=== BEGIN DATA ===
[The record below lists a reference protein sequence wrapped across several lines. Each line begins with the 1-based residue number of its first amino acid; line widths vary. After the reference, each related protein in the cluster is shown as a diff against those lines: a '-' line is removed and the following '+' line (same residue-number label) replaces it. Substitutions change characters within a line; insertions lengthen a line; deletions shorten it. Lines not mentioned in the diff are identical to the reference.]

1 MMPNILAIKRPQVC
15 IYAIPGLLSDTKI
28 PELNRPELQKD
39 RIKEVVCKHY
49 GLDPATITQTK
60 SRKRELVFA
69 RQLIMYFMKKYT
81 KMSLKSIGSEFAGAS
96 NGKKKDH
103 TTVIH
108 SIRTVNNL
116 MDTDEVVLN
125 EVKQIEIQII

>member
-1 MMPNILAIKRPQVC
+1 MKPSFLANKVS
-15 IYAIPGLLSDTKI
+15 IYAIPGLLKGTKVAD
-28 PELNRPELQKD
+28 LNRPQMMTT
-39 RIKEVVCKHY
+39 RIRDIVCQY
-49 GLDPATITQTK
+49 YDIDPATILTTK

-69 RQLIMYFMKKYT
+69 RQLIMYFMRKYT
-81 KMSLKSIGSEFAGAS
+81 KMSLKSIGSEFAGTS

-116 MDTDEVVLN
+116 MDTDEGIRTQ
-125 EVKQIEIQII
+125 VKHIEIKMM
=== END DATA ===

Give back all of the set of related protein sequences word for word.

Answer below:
[The record below lists a reference protein sequence wrapped across several lines. Each line begins with the 1-based residue number of its first amino acid; line widths vary. After the reference, each related protein in the cluster is shown as a diff against those lines: a '-' line is removed and the following '+' line (same residue-number label) replaces it. Substitutions change characters within a line; insertions lengthen a line; deletions shorten it. Lines not mentioned in the diff are identical to the reference.]

1 MMPNILAIKRPQVC
15 IYAIPGLLSDTKI
28 PELNRPELQKD
39 RIKEVVCKHY
49 GLDPATITQTK
60 SRKRELVFA
69 RQLIMYFMKKYT
81 KMSLKSIGSEFAGAS
96 NGKKKDH
103 TTVIH
108 SIRTVNNL
116 MDTDEVVLN
125 EVKQIEIQII

>member
-1 MMPNILAIKRPQVC
+1 MKPSFLANKVS
-15 IYAIPGLLSDTKI
+15 IYAIPGLLKGTKVAD
-28 PELNRPELQKD
+28 LNRPQMMTT
-39 RIKEVVCKHY
+39 RIRDIVCQY
-49 GLDPATITQTK
+49 YDIDPATILTTK

-69 RQLIMYFMKKYT
+69 RQLIMYFMRKYT
-81 KMSLKSIGSEFAGAS
+81 KMSLKSIGSEFAGTS

-116 MDTDEVVLN
+116 MDTDEGIRTQ
-125 EVKQIEIQII
+125 VKHIEIKMM